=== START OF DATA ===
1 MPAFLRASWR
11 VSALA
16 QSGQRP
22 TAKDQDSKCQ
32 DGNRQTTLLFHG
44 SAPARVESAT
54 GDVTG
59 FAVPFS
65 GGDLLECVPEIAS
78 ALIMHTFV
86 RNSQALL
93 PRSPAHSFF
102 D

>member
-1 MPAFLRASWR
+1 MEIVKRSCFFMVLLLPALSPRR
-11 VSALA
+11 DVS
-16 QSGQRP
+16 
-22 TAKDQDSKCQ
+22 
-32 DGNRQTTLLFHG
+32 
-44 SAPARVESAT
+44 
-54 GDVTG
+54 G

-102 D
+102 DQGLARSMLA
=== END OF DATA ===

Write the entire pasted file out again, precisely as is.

1 MPAFLRASWR
11 VSALA
16 QSGQRP
22 TAKDQDSKCQ
32 DGNRQTTLLFHG
44 SAPARVESAT
54 GDVTG
59 FAVPFS
65 GGDLLECVPEIAS
78 ALIMHTFV
86 RNSQALL
93 PRSPAHSFF
102 D

>member
-1 MPAFLRASWR
+1 MEIVKRSCFFMVLLLPALSPRR
-11 VSALA
+11 DVS
-16 QSGQRP
+16 
-22 TAKDQDSKCQ
+22 
-32 DGNRQTTLLFHG
+32 
-44 SAPARVESAT
+44 
-54 GDVTG
+54 G

-102 D
+102 DQGLARSMLA